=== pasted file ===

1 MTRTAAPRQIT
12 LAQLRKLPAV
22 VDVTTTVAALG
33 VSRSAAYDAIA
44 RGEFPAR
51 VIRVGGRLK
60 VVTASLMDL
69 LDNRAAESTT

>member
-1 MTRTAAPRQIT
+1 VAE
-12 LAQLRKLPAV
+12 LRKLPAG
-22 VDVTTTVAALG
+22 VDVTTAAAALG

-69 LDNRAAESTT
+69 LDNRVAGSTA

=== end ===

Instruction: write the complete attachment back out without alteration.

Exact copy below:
1 MTRTAAPRQIT
12 LAQLRKLPAV
22 VDVTTTVAALG
33 VSRSAAYDAIA
44 RGEFPAR
51 VIRVGGRLK
60 VVTASLMDL
69 LDNRAAESTT

>member
-1 MTRTAAPRQIT
+1 VAE
-12 LAQLRKLPAV
+12 LRKLPAG
-22 VDVTTTVAALG
+22 VDVTTAAAALG

-69 LDNRAAESTT
+69 LDNRVAGSTA